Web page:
[10] Available at: http://www.psychologytoday.com/blog/attention-please/201310/hormone-imbalance-not-bipolar-disorder. Accessed December 1, 2014.

[11] Lustig RH. Fructose: it’s “alcohol without the buzz”. Adv Nutr. 2013;4(2):226-35.

[12] Swinburn BA, Sacks G, Hall KD, et al. The global obesity pandemic: shaped by global drivers and local environments. Lancet. 2011;378(9793):804-14.

[13] Gagnon J, Baggio LL, Drucker DJ, Brubaker PL. Ghrelin is a Novel Regulator of Glucagon-like Peptide-1 Secretion. Diabetes. 2014;

[14] Galland L. The Gut Microbiome and the Brain. J Med Food. 2014;

[15] Xia L, Wang C, Lu Y, et al. TIME-SPECIFIC CHANGES IN DNA METHYLTRANSFERASES ASSOCIATED WITH THE LEPTIN PROMOTER DURING THE DEVELOPMENT OF OBESITY. Nutr Hosp. 2014;30(n06):1248-1255.

[16] Allen NE, Appleby PN, Davey GK, Key TJ. Hormones and diet: low insulin-like growth factor-I but normal bioavailable androgens in vegan men. Br J Cancer. 2000;83(1):95-7.

[17] Hämäläinen E, Adlercreutz H, Puska P, Pietinen P. Diet and serum sex hormones in healthy men. J Steroid Biochem. 1984;20(1):459-64.

[18] Mul JD, Begg DP, Barrera JG, et al. High-fat diet changes the temporal profile of GLP-1 receptor-mediated hypophagia in rats. Am J Physiol Regul Integr Comp Physiol. 2013;305(1):R68-77.

[19] Massimino SP, Mcburney MI, Field CJ, et al. Fermentable dietary fiber increases GLP-1 secretion and improves glucose homeostasis despite increased intestinal glucose transport capacity in healthy dogs. J Nutr. 1998;128(10):1786-93.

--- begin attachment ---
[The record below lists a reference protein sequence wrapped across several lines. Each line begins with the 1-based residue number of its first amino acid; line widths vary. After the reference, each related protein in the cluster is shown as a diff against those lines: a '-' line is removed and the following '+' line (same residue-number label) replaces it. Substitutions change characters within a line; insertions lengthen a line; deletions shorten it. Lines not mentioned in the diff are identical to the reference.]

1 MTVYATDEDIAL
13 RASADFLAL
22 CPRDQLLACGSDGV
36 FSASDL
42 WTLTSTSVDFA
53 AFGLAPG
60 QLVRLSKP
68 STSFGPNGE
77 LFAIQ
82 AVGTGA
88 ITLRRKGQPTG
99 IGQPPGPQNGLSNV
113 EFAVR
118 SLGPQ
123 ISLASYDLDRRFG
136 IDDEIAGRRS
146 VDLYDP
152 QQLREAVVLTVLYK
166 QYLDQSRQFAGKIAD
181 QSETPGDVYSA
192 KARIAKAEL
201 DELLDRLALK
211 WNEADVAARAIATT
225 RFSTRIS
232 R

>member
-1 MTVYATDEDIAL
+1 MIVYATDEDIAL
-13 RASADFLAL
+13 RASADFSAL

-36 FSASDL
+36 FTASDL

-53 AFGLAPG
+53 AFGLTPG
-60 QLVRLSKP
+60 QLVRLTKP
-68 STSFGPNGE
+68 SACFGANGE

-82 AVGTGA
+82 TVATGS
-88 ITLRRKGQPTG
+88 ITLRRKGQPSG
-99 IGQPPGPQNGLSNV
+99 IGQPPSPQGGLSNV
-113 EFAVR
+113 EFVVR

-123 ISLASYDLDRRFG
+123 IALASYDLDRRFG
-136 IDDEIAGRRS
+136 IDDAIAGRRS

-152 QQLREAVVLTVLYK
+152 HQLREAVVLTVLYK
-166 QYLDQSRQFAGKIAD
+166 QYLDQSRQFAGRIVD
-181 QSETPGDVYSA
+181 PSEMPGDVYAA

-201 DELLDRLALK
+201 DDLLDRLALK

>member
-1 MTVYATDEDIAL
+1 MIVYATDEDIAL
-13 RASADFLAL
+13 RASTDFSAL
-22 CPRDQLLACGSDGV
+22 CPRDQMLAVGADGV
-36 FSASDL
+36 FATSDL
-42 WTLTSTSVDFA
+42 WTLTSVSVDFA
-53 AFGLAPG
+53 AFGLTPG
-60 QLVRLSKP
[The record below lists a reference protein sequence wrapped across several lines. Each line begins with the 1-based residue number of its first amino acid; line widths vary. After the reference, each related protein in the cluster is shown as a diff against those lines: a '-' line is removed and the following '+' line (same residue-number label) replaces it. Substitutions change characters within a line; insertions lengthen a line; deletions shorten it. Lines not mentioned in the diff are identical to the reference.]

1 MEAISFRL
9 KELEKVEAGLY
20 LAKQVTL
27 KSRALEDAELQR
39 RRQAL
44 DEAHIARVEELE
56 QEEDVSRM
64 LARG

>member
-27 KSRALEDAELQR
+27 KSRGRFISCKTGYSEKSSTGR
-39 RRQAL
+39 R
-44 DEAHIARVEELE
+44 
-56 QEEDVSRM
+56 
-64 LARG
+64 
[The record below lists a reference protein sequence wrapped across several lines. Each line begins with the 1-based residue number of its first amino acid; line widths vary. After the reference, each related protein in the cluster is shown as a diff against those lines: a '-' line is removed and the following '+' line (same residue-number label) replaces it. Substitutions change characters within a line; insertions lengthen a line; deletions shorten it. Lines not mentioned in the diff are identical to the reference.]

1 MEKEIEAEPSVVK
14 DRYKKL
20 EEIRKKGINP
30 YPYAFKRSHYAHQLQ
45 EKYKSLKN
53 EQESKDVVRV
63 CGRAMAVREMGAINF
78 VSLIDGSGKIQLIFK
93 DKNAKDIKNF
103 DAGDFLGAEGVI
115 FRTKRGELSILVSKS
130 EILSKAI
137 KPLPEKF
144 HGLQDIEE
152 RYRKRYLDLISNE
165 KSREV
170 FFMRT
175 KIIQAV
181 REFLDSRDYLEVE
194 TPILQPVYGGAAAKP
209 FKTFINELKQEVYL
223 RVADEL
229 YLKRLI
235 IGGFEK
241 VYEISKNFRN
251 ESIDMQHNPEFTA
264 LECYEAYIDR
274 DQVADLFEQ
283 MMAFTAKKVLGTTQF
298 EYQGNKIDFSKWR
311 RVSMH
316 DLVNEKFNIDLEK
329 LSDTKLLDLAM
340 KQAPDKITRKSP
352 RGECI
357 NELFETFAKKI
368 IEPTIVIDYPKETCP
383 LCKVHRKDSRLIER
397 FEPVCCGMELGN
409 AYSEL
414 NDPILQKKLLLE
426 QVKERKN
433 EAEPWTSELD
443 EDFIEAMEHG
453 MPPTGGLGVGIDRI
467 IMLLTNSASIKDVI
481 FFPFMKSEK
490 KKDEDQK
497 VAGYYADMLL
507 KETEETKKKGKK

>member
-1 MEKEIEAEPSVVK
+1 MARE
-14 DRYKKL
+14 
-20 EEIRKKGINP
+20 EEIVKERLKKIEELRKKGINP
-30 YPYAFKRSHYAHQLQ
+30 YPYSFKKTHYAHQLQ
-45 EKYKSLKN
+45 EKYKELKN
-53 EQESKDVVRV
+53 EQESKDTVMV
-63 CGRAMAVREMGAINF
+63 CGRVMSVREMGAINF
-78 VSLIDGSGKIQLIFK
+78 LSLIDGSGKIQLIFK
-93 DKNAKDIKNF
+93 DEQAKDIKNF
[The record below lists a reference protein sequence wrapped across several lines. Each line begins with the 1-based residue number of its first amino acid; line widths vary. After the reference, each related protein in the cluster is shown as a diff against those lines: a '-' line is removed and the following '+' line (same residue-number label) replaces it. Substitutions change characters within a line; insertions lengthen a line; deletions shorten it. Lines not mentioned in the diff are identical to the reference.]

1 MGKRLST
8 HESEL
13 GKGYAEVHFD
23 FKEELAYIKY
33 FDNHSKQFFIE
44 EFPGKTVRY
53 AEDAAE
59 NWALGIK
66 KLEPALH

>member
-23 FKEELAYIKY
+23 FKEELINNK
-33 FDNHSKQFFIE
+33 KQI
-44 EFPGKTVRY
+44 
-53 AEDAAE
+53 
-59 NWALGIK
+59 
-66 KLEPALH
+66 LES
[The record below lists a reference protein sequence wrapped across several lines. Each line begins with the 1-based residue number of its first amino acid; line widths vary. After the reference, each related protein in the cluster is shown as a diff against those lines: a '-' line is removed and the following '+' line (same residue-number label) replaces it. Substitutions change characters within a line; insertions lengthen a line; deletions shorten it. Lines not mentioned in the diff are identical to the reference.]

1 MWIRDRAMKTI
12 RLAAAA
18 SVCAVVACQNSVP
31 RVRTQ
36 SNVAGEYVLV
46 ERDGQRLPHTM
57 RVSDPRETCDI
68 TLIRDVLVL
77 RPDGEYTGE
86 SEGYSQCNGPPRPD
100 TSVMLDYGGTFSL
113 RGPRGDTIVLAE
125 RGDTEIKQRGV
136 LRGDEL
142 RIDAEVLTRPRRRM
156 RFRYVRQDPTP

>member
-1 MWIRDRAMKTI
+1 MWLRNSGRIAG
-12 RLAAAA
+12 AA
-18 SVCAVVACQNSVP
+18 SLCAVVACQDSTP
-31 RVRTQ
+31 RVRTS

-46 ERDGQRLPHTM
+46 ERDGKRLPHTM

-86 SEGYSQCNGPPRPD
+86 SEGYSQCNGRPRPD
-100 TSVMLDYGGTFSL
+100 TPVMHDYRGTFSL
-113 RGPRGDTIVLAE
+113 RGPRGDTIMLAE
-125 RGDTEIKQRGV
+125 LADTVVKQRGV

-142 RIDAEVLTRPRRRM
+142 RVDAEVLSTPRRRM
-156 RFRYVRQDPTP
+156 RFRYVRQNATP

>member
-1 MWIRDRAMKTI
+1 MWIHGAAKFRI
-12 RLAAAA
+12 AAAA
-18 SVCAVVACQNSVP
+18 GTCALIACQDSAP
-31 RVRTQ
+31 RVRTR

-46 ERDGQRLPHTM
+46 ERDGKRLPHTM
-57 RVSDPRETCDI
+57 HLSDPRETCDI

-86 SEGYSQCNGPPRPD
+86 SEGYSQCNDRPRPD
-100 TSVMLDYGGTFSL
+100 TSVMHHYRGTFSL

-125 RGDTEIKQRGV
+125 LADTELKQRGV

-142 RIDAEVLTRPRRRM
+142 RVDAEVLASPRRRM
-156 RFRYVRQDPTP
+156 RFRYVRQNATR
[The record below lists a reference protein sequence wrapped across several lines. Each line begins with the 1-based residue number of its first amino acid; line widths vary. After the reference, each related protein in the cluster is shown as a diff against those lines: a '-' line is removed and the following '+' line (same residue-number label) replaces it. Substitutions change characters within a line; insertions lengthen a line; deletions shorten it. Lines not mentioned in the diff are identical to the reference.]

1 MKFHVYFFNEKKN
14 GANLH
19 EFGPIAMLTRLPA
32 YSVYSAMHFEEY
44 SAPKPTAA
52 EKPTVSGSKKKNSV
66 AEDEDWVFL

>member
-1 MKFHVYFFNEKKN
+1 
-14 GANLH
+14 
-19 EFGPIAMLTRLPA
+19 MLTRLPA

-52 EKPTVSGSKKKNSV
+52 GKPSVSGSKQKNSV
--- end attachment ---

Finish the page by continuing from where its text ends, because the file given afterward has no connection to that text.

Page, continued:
[20] Prieto PG, Cancelas J, Villanueva-peñacarrillo ML, Valverde I, Malaisse WJ. Effects of an olive oil-enriched diet on plasma GLP-1 concentration and intestinal content, plasma insulin concentration, and glucose tolerance in normal rats. Endocrine. 2005;26(2):107-15.

[21] Gao Y, Ottaway N, Schriever SC, et al. Hormones and diet, but not body weight, control hypothalamic microglial activity. Glia. 2014;62(1):17-25.

[22] Coppari R, Ichinose M, Lee CE, et al. The hypothalamic arcuate nucleus: a key site for mediating leptin’s effects on glucose homeostasis and locomotor activity. Cell Metab. 2005;1(1):63-72.

[23] Myers MG, Leibel RL, Seeley RJ, Schwartz MW. Obesity and leptin resistance: distinguishing cause from effect. Trends Endocrinol Metab. 2010;21(11):643-51.

[24] Manninen AH. Metabolic effects of the very-low-carbohydrate diets: misunderstood “villains” of human metabolism. J Int Soc Sports Nutr. 2004;1(2):7-11.

[25] Betts JA, Richardson JD, Chowdhury EA, Holman GD, Tsintzas K, Thompson D. The causal role of breakfast in energy balance and health: a randomized controlled trial in lean adults. Am J Clin Nutr. 2014;100(2):539-547.

[26] Barrett JR. The science of soy: what do we really know?. Environ Health Perspect. 2006;114(6):A352-8.

[27] Feinle-bisset C. Modulation of hunger and satiety: hormones and diet. Curr Opin Clin Nutr Metab Care. 2014;17(5):458-64.

[28] Kuo LE, Czarnecka M, Kitlinska JB, Tilan JU, Kvetnanský R, Zukowska Z. Chronic stress, combined with a high-fat/high-sugar diet, shifts sympathetic signaling toward neuropeptide Y and leads to obesity and the metabolic syndrome. Ann N Y Acad Sci. 2008;1148:232-7.

[29] Debosch BJ, Kluth O, Fujiwara H, Schürmann A, Moley K. Early-onset metabolic syndrome in mice lacking the intestinal uric acid transporter SLC2A9. Nat Commun. 2014;5:4642.

[30] Lemieux MJ, Aljawadi A, Moustaid-moussa N. Nutrimetabolomics. Adv Nutr. 2014;5(6):792-4.

[31] Agrawal R, Gomez-pinilla F. ‘Metabolic syndrome’ in the brain: deficiency in omega-3 fatty acid exacerbates dysfunctions in insulin receptor signalling and cognition. J Physiol (Lond). 2012;590(Pt 10):2485-99.

[32] So A, Thorens B. Uric acid transport and disease. J Clin Invest. 2010;120(6):1791-9.